Who says that geeks can’t save the day?
“Remember: Bob Newby, super hero,” Bob assures Joyce before he goes on his death mission. We’re sorry we ever doubted you, Bob the Brain.
“The Mind Flayer” is a powerful and riveting episode, and it’s exactly what “Stranger Things” fans needed after the abysmal “The Lost Sister” episode. In fact, the penultimate episode of Season 2 has more action in the first five minutes than the entirety of El and Kali’s standalone storyline.
The separate groups converge at last to fight evil. Steve, Dustin, Lucas and Max run into Nancy and Jonathan outside of the entrance of the lab. Then they drive to the main door to rescue Hopper, Joyce, Mike and Will and retreat to the Byers’ house. Together, they’re determined to overthrow the Mind Flayer (aka shadow monster) to free Will, avenge Bob’s death and save the town.
The scene at the lab where they’re escaping the demogorgons is an homage to the original “Jurassic Park” — undoubtedly the best film in the “Jurassic Park” franchise. (Sorry, Chris Pratt. No points for you for starring in a recycled plotline with socially regressive characters.)
Bob turning on the clunky red power switches, then hacking into the lab’s mainframe to open the gates are scenes directly lifted from “Jurassic Park.” Even the demogorgons look like velociraptors prowling the hallways for fresh human meat. At last, references that ‘90s kids get.
But Dr. Owen guiding Bob through the hallways and into a janitorial closet to escape the approaching demogorgon feels a bit more like “The Matrix,” when Morpheus tells Neo where to hide in his office from the agents. Only Neo got out unscathed.
As Bob opens the closet door, a broom falls to the ground in slow motion. The demogorgon turns around and sees him, then Bob sprints to the door and barely makes it. He sighs and smiles at Joyce.
Then, when you’re lulled into a false sense of security, BAM! The demogorgon breaks through the door, leaps on Bob and tears into his torso. It’s a cheap ploy, but I still jumped out of my seat. Hopper shoots a few rounds into the demogorgon, until the whole pack of monsters bursts through the door.
It’s a lost cause. Hopper leaves him behind to save Joyce and the kids, taking Bob’s advice from earlier in the episode: “Don’t wait for me. Get them the hell out.” But Goonies never say die! Sniff.
As they’re grieving Bob (founder of Hawkins AV club), Dustin figures out that the Mind Flayer, the demogorgons and the tunnels are all part of the hive mind. Hopper has a hard time believing him, but it’s not like he has a better idea. To find out how to destroy them, the gang turns to Will for answers.
That’s a problem, since Will has unconsciously become a spy for the Upside Down. At the lab, Mike warns that they must knock Will out before retreating to safety.
Not enough praises can be sung for Winona Ryder (Joyce), who fights the pain and summons the strength to tranquilize her on-screen son. It’s a mesmerizing performance, and she deserves at least an Emmy nod this year.
Will’s consciousness has sunk deeper into the recesses of his brain, with the Mind Flayer taking total control over his thoughts and actions. Well, almost all of his actions.
Back at their house, the gang ties up a knocked-out Will in a completely redecorated shed to throw the Mind Flayer off their trail. To bring Will back, they share their fondest memories with him only to get a blank stare and tantrum, shrieking to be released.
But then Hopper notices he’s using his hand to send a message through Morse Code: “Close the gate.” What that means, they’re not sure. But we’ll soon find out now that a new hero has arrived. El’s back and ready to pick up where she left off.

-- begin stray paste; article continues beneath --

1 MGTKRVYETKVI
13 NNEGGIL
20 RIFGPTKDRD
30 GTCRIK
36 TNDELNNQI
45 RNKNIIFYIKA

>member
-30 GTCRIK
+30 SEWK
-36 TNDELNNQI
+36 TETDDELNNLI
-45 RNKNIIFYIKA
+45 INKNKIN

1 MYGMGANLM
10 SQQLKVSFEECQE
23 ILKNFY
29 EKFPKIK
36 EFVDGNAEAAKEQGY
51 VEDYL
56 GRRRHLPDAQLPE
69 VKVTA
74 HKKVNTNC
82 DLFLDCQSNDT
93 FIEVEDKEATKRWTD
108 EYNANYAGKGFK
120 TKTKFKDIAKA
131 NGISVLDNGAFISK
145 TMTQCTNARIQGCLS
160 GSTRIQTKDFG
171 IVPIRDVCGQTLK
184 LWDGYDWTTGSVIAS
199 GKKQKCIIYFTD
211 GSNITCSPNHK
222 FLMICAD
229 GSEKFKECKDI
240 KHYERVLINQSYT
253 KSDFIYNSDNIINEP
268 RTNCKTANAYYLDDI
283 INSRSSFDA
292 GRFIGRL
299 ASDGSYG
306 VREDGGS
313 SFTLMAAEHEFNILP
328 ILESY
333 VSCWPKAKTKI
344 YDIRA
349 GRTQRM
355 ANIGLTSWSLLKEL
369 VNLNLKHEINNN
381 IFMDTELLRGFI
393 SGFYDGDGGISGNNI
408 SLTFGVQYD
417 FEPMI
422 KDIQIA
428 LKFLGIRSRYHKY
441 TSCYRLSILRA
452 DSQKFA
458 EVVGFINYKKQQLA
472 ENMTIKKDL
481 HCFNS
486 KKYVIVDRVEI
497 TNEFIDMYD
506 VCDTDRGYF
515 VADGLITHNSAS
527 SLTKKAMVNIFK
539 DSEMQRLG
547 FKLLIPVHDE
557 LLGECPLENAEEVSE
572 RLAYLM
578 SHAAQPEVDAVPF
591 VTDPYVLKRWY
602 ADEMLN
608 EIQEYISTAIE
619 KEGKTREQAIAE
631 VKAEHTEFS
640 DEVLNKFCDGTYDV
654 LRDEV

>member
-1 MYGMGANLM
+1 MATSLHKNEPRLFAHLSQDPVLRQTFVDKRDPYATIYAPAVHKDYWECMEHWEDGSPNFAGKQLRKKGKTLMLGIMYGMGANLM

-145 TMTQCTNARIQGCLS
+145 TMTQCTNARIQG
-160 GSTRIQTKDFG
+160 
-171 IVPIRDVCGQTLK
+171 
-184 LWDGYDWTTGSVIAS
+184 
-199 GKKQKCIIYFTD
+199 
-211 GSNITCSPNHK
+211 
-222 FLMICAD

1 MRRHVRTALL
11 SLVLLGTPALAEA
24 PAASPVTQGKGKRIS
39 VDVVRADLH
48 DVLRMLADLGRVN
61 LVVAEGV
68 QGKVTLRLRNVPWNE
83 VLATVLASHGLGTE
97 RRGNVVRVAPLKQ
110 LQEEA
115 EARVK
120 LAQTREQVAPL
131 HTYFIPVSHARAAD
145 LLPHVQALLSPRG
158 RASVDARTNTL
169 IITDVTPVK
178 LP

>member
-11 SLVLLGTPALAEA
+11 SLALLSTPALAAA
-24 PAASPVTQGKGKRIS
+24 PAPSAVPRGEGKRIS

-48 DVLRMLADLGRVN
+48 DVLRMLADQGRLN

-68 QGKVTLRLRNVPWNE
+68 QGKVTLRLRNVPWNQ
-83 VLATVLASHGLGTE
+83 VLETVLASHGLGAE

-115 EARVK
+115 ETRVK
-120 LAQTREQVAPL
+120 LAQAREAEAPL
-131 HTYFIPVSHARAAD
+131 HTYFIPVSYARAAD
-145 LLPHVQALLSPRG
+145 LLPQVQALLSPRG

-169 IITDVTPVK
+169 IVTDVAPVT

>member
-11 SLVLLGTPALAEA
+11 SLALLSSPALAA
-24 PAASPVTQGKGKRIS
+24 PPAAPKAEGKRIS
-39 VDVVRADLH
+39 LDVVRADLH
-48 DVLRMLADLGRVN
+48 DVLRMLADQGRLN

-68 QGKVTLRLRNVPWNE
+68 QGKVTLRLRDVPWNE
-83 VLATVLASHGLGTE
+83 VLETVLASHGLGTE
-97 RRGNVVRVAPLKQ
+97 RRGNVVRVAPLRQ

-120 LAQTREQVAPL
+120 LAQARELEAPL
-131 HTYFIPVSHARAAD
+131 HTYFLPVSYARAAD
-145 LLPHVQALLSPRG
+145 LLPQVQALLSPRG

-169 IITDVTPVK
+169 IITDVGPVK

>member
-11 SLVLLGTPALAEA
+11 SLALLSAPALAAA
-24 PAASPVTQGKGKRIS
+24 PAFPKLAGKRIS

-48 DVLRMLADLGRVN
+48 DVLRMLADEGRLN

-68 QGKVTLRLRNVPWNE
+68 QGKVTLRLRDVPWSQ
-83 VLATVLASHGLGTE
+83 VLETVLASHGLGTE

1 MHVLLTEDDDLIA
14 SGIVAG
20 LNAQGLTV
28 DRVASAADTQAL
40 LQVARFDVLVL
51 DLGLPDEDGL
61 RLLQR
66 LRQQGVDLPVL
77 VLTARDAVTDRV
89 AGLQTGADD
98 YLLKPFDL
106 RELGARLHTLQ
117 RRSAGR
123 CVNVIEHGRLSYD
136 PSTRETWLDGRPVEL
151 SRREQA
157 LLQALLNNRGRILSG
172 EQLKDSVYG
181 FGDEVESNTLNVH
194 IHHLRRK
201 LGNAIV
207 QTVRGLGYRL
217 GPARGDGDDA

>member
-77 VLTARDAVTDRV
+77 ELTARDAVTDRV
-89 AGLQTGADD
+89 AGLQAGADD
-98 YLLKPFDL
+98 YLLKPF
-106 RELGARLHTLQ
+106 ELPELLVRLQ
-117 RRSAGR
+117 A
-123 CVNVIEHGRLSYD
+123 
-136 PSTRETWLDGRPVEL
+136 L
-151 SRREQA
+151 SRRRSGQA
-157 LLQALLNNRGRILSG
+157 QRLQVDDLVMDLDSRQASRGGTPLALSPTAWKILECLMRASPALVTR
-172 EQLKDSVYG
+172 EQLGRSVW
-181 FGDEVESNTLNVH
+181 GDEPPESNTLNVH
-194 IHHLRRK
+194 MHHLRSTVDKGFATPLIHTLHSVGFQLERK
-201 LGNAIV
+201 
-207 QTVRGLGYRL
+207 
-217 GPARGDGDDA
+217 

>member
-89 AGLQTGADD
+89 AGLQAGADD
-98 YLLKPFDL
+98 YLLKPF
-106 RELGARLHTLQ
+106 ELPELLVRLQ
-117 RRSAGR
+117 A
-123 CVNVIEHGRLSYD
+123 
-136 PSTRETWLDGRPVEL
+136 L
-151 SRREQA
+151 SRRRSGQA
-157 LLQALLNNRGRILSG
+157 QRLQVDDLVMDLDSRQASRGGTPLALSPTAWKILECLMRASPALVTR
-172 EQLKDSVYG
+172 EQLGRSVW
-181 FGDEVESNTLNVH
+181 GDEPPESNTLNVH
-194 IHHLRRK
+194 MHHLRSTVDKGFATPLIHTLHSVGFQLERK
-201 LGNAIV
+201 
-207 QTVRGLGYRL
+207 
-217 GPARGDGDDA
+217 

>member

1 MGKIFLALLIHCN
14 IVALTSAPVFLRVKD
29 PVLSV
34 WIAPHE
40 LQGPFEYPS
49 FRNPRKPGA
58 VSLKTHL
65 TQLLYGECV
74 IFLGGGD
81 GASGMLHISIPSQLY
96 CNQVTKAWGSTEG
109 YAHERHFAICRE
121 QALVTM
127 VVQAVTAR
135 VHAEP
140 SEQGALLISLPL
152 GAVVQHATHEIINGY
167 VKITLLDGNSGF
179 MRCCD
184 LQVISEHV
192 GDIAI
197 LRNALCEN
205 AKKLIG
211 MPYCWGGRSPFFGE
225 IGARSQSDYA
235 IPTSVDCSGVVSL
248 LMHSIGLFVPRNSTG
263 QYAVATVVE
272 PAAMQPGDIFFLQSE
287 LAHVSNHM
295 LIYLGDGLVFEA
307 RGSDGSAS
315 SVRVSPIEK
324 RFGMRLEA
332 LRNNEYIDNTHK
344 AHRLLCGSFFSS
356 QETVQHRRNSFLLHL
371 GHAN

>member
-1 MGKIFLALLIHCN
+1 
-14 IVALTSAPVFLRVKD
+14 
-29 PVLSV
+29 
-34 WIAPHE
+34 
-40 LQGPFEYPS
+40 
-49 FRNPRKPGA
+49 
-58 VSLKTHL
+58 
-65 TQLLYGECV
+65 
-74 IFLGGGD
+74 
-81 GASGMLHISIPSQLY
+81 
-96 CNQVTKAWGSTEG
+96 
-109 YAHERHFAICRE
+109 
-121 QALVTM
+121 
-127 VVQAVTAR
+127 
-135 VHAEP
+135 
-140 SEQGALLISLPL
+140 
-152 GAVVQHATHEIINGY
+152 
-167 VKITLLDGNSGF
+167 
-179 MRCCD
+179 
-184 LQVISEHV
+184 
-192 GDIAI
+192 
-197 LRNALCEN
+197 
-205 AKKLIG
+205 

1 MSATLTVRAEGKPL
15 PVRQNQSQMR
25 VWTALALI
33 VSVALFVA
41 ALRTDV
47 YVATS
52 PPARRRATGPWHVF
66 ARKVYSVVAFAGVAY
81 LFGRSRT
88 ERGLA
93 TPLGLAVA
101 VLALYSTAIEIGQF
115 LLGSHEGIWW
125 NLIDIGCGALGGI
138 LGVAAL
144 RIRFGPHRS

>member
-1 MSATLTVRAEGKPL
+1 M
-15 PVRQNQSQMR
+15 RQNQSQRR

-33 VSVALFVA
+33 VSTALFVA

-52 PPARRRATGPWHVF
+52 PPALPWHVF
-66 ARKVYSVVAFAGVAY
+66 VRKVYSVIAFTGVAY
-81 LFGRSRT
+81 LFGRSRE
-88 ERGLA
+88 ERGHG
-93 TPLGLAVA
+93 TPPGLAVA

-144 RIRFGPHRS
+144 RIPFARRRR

More Highlights from “The Mind Flayer”
Best Steve one-liner: “Malting?” he asks when they’re talking about how fast Dart has grown. “Molting,” Dustin replies. Aw, Steve. At least you have your bountiful hair.
Losing the girl: Both Steve and Dustin seem to have accepted defeat in their respective love triangles. Nancy has a cordial yet strained conversation with Steve after she arrives at the lab with Jonathan. Awkward. But Steve won’t admit it, unlike Dustin, who congratulates Lucas on winning Max’s heart. “I felt it,” he says to Lucas, who denies anything’s going on. “Felt what?” Lucas replies. “The electricity,” Dustin says flatly. Steve has taught you well, Dustin.
Initiation rights: “Just because you know the truth, doesn’t mean you’re in our party,” Mike says to Max. Sheesh. He and Dustin need to ease up on her. She outlived a demogorgon attack. I think that makes her more than qualified to be in their party.
Best ‘80s reference: The montage of the gang working together to make the inside of the shed less recognizable to the Mind Flayer. They made it more bitchin’ with a synthy score playing in the background.
Pre-recs: Every Hawkins student should be required to know BASIC, Morse code and Dungeons and Dragons before they graduate from high school. Make that middle school.
Grossest moment: Billy splashing cologne down his pants. Ew.
Saddest scene: Billy’s abusive dad yelling at him for not doing a better job babysitting Max. The tears rolling down his beet red face were gut-wrenching. I dread to think how he’s going to take his anger out on Max when he finds her.
Missed call: Who called the Byers’ house before Nancy yanked the phone out of the wall? Was it the police department trying to reach Hopper? Was it Dr. Owens calling from the lab (assuming he’s still alive)? My next guess would be El, but there’s no need for her to call with her psychic powers.
Then a hero comes along: El shows up in her punk outfit and smudged eyeliner to save the day, killing the demogorgon lurking outside of the Byers’ house. How did that not render her unconscious, when destroying last season’s demogorgon sent her into the Upside Down? Plot holes be damned, she needs to regain her strength fast. Only she can close the gate.